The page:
Hormesis depends upon the life-stage and duration of exposure: Examples for a pesticide and a nanomaterial

William Tyne*, Simon Little, David J. Spurgeon, Claus Svendsen

*Corresponding author for this work

    Research output: Contribution to journalArticlepeer-review

    32 Citations (Scopus)


    Tests to assess toxic effects on the reproduction of adult C. elegans after 72h exposure for two chemicals, (3-(3,4-dichlorophenyl)-1,1-dimethylurea (DCMU)), also known as diuron, and silver nanoparticles (Ag NPs) indicated potential, although not significant hormesis. Follow up toxicity tests comparing the potential hormesis concentrations with controls at high replication confirmed that the stimulatory effect was repeatable and also statistically significant within the test. To understand the relevance of the hormesis effects for overall population fitness, full life-cycle toxicity tests were conducted for each chemical. When nematodes were exposed to DCMU over the full life-span, the hormesis effect for reproduction seen in short-term tests was no longer evident. Further at the putative hormesis concentrations, a negative effect of DCMU on time to maturation was also seen. For the Ag NPs, the EC<inf>50</inf> for effects on reproduction in the life-cycle exposure was substantially lower than in the short-term test, the EC<inf>50</inf>s estimated by a three parameter log logistic model being 2.9mg/L and 0.75mg/L, respectively. This suggests that the level of toxicity for Ag NPs for C. elegans reproduction is dependant on the life stage exposed and possibly the duration of the exposure. Further, in the longer duration exposures, hormesis effects on reproduction seen in the short-term exposures were no longer apparent. Instead, all concentrations reduced both overall brood size and life-span. These results for both chemicals suggest that the hormesis observed for a single endpoint in short-term exposure may be the result of a temporary reallocation of resources between traits that are not sustained over the full life-time. Such reallocation is consistent with energy budget theories for organisms subject to toxic stress.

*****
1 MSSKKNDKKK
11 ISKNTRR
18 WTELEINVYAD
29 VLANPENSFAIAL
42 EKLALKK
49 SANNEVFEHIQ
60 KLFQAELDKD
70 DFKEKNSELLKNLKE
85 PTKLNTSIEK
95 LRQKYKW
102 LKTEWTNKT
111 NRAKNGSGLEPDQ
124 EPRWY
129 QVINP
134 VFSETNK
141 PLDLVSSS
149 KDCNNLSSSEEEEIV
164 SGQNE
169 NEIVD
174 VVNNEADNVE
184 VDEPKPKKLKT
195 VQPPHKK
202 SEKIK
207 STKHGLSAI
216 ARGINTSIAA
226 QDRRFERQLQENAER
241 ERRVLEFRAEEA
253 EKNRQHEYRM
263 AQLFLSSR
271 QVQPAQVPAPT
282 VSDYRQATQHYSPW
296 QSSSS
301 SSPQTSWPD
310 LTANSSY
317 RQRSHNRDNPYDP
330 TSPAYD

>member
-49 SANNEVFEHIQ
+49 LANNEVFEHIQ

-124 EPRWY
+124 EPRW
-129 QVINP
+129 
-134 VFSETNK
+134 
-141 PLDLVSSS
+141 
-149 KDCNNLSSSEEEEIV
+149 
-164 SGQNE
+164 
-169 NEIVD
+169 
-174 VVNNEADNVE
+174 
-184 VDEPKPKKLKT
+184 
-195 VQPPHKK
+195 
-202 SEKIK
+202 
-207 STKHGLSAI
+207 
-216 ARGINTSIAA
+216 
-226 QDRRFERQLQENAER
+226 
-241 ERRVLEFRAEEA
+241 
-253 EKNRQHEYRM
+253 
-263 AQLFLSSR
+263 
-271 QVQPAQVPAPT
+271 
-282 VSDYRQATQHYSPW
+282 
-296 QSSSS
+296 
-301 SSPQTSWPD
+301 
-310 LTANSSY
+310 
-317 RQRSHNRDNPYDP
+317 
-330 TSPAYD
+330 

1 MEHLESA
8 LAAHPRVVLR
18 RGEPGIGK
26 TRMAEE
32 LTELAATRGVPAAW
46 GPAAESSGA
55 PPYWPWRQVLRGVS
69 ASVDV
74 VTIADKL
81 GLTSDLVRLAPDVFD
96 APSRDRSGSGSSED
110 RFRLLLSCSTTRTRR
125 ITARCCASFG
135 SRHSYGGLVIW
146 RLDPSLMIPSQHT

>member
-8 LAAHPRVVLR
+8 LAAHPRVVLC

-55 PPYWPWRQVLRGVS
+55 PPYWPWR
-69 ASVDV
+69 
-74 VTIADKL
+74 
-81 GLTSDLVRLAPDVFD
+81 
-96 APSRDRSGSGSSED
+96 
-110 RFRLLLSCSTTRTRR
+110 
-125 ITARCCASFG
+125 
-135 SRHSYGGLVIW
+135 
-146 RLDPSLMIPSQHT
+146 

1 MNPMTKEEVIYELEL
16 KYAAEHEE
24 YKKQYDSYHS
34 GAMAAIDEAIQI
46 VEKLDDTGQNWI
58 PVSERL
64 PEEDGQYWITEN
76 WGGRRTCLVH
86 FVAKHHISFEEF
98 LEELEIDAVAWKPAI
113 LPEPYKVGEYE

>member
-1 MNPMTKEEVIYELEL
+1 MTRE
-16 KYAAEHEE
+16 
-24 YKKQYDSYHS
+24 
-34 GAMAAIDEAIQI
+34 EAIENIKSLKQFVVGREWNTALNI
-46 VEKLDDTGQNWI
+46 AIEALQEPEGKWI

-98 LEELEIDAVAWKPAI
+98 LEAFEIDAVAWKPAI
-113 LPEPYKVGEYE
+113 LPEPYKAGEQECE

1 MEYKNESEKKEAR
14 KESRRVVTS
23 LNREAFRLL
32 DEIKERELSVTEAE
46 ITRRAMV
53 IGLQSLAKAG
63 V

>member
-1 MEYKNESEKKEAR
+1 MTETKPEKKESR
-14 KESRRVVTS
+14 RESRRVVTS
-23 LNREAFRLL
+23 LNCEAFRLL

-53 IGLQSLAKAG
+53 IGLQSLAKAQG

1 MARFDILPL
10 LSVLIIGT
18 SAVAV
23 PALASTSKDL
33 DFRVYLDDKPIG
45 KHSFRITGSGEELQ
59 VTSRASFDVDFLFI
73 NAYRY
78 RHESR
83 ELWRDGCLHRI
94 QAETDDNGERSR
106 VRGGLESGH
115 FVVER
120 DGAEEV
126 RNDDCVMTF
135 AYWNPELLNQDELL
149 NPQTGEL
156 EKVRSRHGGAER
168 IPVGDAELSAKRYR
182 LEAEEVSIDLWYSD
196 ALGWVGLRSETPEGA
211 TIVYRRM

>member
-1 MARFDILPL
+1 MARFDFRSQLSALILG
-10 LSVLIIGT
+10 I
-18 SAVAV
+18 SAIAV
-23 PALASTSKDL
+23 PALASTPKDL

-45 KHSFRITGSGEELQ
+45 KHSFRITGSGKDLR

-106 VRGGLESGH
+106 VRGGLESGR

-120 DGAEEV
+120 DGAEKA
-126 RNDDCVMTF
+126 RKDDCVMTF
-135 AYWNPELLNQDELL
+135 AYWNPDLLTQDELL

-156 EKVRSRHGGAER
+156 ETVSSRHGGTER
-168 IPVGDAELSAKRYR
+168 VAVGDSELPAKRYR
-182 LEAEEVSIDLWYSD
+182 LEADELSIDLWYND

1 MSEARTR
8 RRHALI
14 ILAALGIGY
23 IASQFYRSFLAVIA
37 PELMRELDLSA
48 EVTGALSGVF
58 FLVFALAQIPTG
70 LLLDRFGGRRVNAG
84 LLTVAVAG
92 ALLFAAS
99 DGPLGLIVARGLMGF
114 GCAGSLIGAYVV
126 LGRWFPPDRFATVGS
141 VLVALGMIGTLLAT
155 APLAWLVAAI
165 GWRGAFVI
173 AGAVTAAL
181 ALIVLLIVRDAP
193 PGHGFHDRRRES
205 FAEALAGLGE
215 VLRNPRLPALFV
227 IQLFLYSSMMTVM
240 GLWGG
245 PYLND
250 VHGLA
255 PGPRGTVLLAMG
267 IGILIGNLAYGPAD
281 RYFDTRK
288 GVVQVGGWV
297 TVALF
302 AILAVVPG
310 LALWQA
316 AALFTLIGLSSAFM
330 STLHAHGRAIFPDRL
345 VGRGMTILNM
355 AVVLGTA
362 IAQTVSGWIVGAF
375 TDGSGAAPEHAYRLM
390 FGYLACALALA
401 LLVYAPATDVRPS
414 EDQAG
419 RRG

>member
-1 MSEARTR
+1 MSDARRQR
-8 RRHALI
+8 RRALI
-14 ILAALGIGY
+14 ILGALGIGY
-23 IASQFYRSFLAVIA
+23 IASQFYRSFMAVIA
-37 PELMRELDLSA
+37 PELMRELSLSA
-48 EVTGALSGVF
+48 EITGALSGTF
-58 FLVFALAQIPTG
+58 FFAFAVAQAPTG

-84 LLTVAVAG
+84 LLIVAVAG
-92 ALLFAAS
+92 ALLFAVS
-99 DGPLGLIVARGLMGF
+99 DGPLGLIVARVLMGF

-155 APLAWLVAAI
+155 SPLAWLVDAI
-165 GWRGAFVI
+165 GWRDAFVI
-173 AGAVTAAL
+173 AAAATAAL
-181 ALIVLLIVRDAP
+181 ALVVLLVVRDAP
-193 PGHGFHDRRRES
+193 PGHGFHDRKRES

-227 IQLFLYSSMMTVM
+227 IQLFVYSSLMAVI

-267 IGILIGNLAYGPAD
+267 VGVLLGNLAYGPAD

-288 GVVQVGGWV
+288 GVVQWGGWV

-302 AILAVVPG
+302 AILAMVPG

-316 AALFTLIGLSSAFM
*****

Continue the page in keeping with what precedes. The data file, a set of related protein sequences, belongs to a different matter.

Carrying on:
Original languageEnglish
    Pages (from-to)117-123
    Number of pages7
    JournalEcotoxicology and Environmental Safety
    Early online date6 Jun 2015
    Publication statusPublished - Oct 2015


    • Caernohabditis elegans
    • DCMU
    • Hormesis
    • Nanoparticle
    • Silver

    ASJC Scopus subject areas

    • Health, Toxicology and Mutagenesis
    • Public Health, Environmental and Occupational Health
    • Pollution


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